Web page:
The distribution of calcareous, siliceous and organic-walled planktic microfossils has been investigated in surface sediments from the Nordic Seas, Planktic foraminifers, coccolithophores, radiolarians, diatoms and dinoflagellate cysts generally reflect major oceanographic domains in the distribution of sediment assemblages, The occurrence of fossilizable plankton in the water column and in sediments has been compared to describe processes which alter the composition of assemblages.The distribution of calcareous microfossil assemblages and calcium carbonate contents in surface sediments is generally related to warm water inflow into the Nordic Seas because dissolution in the water column and sediments does not alter the general composition of assemblages and carbonate fluxes. Most planktic foraminifer and coccolithophore species are adapted to warmer surface waters, and the number of species is low in sediments underlying the colder water masses of the western Nordic Seas. Therefore, the Polar and Arctic Domains cannot be clearly recognized in the distribution of calcareous assemblages.The composition of siliceous and organic-walled microfossil assemblages is more variable in the Greenland and Iceland Seas than is that of calcareous microfossil assemblages, and permit to separate the Atlantic, Arctic and Polar Domains, Theoretically, the varying environments of the Nordic Seas are better reflected in diatom and radiolarian assemblages than in coccolithophore and planktic foraminifer assemblages, but selective dissolution in the water and sediment columns, particularly in the Greenland Sea, cause a strong distortion of siliceous microfossil assemblages in the sedimentary records.Although opal fluxes and fluxes of siliceous microfossils are much higher in the Greenland Sea than in the Norwegian Sea, this cold-water signal is not preserved in surface sediments.Therefore, the spatial variability in the sedimentation of carbonate and opal in the water column is only partly reflected in surface sediments. The distribution of biogenic carbonate and opal in sediments suggests that the Nordic Seas are predominately characterized by production related to warm water inflow. Additionally, the low diversit y of calcareous microfossils and the low preservation potential of siliceous microfo ssils limits their applicability in cold-water environments of the Nordic Seas, where organic-walled dinoflagellate cysts may have the best potential to reflect the complex hydrographic conditions in the fossil record.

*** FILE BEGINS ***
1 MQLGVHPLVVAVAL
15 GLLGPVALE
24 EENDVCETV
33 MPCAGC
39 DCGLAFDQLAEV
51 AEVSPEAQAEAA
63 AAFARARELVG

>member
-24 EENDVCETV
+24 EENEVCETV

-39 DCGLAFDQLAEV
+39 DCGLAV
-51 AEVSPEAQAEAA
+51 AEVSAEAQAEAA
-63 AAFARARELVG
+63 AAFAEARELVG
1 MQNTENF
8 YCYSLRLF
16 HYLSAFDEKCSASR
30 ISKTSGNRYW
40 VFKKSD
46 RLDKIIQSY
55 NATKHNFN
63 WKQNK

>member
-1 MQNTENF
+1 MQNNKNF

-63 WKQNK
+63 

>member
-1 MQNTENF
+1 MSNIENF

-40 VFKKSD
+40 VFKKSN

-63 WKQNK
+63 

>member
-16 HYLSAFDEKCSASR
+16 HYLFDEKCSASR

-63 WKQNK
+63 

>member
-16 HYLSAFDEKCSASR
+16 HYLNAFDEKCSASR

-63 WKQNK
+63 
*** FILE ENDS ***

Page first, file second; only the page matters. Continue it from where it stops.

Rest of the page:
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- Distribution of Calcareous, Siliceous and Organic-Walled Planktic Microfossils in Surface Sediments of the Nordic Seas and their Relation to Surface-Water Masses
- Springer Berlin Heidelberg
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